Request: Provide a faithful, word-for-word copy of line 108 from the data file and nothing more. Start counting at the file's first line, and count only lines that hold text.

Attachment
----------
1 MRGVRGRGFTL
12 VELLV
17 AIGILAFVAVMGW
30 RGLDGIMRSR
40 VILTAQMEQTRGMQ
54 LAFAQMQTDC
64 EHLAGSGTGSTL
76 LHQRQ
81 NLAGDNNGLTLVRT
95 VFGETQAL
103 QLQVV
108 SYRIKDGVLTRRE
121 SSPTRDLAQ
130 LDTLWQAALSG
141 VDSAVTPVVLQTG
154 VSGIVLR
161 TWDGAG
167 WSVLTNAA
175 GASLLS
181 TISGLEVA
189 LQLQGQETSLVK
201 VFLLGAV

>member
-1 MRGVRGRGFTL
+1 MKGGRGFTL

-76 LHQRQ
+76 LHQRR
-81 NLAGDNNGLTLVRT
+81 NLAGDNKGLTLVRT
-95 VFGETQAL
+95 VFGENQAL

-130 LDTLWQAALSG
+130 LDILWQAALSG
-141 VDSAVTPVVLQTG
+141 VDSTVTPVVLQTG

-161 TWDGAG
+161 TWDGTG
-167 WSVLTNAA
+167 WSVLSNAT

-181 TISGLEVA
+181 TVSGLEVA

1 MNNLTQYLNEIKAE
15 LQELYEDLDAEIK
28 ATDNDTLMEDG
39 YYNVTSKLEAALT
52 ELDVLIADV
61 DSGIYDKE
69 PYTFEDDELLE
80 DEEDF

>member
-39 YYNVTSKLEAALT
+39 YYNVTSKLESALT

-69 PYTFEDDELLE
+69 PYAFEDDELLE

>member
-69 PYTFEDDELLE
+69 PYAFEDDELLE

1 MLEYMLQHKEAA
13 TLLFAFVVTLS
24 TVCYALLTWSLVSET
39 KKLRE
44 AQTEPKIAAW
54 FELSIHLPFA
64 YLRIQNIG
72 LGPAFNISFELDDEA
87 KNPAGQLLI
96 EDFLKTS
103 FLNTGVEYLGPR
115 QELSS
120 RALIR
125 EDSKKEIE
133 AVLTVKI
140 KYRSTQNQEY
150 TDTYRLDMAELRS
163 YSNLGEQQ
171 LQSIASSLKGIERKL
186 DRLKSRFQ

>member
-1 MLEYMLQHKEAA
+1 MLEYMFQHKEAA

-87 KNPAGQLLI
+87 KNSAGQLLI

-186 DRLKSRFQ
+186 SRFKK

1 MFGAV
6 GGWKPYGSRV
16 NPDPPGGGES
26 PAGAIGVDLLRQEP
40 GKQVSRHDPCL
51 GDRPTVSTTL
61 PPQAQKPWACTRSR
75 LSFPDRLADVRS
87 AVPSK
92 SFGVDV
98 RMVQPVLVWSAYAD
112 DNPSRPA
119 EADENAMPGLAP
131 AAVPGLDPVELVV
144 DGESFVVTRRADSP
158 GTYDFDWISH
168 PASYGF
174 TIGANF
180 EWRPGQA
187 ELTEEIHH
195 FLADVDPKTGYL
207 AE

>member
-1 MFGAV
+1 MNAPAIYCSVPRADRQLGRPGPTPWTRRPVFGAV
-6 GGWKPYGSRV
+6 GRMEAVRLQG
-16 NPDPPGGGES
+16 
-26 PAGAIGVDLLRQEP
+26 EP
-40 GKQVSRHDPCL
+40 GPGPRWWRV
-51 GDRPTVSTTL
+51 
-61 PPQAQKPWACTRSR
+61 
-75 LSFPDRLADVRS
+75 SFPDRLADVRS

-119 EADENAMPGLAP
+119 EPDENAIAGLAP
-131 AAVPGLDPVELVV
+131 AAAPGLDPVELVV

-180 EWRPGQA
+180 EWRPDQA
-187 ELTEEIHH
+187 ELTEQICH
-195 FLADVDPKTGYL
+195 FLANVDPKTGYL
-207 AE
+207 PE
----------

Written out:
-1 MFGAV